download and submit forms for their contact preference and medical history that
    will be attached to the birth certificate. If they choose "no contact" the law
    requires them to fill out their medical information.

    Bolton said the office has received only nine medical forms thus far, although
    the majority of the 19 contact preference forms sent in states the birth parent
    has no interest in a reunion. As there are 24,000 adoption records on file
    since 1973, many adoptees looking for their family’s medical history are
    bound to come up empty-handed.

    They can, however, petition the probate court to release nonidentifying medical
    information or ask the Department of Health and Human Services to act as an
    intermediary between them and their birth parents.

    In some cases, parents will anonymously hand over the information and in other
    cases the initial request will eventually lead to a reunion.

    "The inquiries number in the hundreds," said Nancy Rollins, director of
    Children, Youth and Families at DHHS.

    In Tennessee, the Department of Human Services has been swamped with requests
    for birth certificates and with a few years’ experience of the law, K.
    Danielle Edwards, public information officer, spoke of "highs and lows."

    "A common low point has been that the birth mother has not disclosed to her
    children they’ve a sibling, but we also get letters saying how pleased they
    were to be reunited or how happy they are to know they can access the records,"
    she said.

    In Tennessee, unlike in other states, birth parents can sign a "no-contact
    veto" and any violation by the adoptee is a misdemeanor charge. But nine out of
    10 birth parents are open to being contacted, Samuels said, citing only one
    case — in Texas — when an unwanted visit resulted in a lawsuit.

    "In our practice, 70 percent of the birth parents say yes and when their
    children turn 18, they can get the contact information," said Jack Lightfoot,
    attorney and executive director of the Children’s Lobby, an advocacy program
    of Child and Family Services in New Hampshire.

    The private nonprofit opposed the bill in favor of making it prospective, but
    Lightfoot said it has now moved on to other issues.

    Lori St. Laurent of Rochester found her birth family in 1992 and wants those
    who expect miracles from the new law to remember not all reunions are as
    glorious as they may appear on television. When she met her biological siblings
    at age 32, she felt like a stranger and realized she could not relate when they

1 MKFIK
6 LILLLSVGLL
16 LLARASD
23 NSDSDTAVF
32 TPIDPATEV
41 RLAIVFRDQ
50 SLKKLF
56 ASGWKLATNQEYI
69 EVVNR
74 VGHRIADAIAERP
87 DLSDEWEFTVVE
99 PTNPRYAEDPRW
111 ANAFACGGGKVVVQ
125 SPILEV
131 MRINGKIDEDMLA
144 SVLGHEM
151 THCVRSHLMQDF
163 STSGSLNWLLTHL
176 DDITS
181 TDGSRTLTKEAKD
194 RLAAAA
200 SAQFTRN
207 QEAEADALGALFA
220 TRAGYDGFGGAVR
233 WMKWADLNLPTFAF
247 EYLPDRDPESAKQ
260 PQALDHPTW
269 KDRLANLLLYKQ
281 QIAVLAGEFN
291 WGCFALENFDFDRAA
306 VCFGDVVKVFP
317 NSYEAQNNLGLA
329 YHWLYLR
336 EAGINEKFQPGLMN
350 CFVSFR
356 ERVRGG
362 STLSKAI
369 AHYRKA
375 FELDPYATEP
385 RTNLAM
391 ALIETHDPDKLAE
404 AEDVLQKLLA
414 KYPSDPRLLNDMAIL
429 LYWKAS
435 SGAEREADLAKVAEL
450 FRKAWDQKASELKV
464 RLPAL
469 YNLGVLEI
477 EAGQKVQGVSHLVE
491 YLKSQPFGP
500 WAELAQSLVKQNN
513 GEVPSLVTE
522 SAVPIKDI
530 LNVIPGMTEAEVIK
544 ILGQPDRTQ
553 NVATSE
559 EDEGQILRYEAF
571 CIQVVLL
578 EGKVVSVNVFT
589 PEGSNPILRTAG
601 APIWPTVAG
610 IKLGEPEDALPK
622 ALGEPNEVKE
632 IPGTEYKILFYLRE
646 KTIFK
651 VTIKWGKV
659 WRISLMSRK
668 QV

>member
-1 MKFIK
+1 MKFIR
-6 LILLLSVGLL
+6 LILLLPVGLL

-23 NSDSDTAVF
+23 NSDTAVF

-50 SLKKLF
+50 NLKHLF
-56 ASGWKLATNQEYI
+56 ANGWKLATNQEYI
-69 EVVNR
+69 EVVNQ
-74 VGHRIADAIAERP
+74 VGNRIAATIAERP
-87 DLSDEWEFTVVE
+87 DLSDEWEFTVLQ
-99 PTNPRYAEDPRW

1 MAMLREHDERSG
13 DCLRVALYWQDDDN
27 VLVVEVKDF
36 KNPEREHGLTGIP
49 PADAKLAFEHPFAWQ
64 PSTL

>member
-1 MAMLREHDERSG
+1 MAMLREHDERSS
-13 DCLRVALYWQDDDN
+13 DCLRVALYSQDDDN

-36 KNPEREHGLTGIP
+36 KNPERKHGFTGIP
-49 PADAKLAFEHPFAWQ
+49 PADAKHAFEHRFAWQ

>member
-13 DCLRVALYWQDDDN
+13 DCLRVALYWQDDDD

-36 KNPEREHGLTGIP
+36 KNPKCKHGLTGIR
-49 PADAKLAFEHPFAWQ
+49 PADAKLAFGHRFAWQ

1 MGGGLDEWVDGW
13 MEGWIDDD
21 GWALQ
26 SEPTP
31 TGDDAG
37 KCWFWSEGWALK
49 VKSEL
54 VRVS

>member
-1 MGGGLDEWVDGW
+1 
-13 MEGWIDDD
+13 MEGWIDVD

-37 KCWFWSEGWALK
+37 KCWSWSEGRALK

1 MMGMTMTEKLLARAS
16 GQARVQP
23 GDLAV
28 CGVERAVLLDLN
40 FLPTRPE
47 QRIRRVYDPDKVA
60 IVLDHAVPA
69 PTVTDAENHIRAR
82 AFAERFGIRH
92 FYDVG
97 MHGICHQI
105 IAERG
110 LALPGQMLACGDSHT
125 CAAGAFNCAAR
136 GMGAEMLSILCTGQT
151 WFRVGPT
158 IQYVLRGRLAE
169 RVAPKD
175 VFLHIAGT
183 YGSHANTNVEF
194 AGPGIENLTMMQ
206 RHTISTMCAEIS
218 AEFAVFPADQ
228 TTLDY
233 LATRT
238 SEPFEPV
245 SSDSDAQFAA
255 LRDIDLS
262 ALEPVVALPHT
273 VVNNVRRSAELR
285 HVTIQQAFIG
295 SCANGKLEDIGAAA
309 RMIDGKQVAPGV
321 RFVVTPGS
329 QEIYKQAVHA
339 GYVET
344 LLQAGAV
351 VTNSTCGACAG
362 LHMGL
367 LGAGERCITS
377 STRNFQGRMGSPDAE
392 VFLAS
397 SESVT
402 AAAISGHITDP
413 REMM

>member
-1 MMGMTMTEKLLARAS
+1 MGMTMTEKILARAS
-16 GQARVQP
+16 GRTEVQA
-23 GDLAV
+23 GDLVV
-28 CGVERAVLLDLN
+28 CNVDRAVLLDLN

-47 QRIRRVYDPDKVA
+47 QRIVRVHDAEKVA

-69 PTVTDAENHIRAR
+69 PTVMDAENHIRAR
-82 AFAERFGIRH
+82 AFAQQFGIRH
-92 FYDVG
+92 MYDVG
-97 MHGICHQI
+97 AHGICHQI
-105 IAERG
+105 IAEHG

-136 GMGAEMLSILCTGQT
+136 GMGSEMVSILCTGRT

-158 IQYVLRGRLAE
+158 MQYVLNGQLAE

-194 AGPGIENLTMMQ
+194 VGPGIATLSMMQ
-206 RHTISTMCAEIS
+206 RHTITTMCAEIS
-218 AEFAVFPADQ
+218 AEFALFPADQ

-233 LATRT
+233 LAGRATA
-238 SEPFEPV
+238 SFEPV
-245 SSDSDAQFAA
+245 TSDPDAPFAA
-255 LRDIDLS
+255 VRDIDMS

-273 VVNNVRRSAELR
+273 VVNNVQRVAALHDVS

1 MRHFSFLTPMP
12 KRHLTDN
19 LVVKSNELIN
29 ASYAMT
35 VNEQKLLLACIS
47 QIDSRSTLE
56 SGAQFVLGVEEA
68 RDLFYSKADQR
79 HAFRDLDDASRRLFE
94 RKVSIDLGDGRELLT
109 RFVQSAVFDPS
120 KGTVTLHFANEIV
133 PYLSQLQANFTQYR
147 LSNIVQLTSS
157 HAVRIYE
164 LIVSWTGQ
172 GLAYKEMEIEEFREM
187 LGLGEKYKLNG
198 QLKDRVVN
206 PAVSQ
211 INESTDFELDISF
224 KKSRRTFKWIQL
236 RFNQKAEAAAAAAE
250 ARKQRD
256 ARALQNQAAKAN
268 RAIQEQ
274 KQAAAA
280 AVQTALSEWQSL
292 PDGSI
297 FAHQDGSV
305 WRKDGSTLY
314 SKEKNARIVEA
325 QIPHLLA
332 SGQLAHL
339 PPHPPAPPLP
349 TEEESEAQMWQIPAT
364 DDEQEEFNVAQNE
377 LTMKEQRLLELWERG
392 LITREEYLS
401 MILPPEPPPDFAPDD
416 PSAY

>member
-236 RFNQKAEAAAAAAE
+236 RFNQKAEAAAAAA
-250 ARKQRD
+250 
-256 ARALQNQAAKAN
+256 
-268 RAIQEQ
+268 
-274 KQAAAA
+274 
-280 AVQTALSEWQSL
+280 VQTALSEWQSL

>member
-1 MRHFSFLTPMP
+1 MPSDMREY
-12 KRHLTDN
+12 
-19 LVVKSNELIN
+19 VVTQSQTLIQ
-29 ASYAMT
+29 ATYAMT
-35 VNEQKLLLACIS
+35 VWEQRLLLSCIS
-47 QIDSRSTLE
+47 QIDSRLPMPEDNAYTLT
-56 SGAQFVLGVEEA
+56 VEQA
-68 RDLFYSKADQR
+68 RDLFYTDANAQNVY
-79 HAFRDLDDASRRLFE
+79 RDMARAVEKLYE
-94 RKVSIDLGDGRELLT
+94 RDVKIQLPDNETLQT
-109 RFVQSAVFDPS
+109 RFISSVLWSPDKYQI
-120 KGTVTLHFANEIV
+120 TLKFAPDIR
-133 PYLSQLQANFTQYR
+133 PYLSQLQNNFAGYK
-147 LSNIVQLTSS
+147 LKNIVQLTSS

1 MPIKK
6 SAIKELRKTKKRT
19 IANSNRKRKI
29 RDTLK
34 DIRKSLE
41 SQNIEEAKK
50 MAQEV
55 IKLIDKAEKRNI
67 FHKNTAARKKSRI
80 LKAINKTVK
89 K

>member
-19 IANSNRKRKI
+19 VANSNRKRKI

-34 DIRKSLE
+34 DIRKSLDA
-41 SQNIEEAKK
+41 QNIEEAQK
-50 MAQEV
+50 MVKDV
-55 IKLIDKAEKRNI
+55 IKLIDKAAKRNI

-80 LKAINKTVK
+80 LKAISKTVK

were talking about "her mother" (who was diseased).

    "The aunt in the family said ‘Oh, you should’ve been raised with us’ and
    I said ‘I’m 32, I’m up for grabs now!’" said St. Laurent. "They were
    nice people but I didn’t want to get involved. I never called them again and
    they haven’t kept in touch either. They just were not my family. I can meet
    somebody in the grocery store and be closer to them than to these people."

    Laurent said she also learned a lesson when she tried to contact a man who she
    felt, according to the grapevine, must be her father. Believing his wife was
    dead, she felt safe to make the call only to find herself on the line with —
    the wife.

    "It was he who was dead. She went off and said her husband never had an affair
    and began talking about lawyers. I probably ruined her view of her husband. I
    felt like two inches high. I decided to back out and leave the dead alone."

    Birth mother and former president of the New Hampshire Open Adoption Council,
    Donna Chagnon, also cautioned both birth parents and adopted adults against
    jumping headlong into the new relationship. She has reunited with her son and
    at his wedding she sat with his adoptive parents.

    "A lot of people don’t do the research. Make sure you understand the birth
    mother and prepare yourself," said Chagnon, who was one of the key advocates of
    the new law. "It’s a difficult relationship to foster and it’s often a new
    thing for the adoptee. You as a birth parent have to allow them to pull back
    when they want to."

    State Rep. Allen is relieved no New Hampshire adoptees will have to go through
    what she did, begging bureaucrats to extract her original birth certificate to
    find out the names of her biological parents.

    "When you stand in front of a clerk who very patronizingly says, ‘Sorry,
    honey, you can’t see it’ even though all clerks and the judge have seen the
    information, you feel treated like a child."

    A good friend will come and bail you out of jail . . . but, a true friend will
    be sitting next to you saying, "**** . . . that was fun!"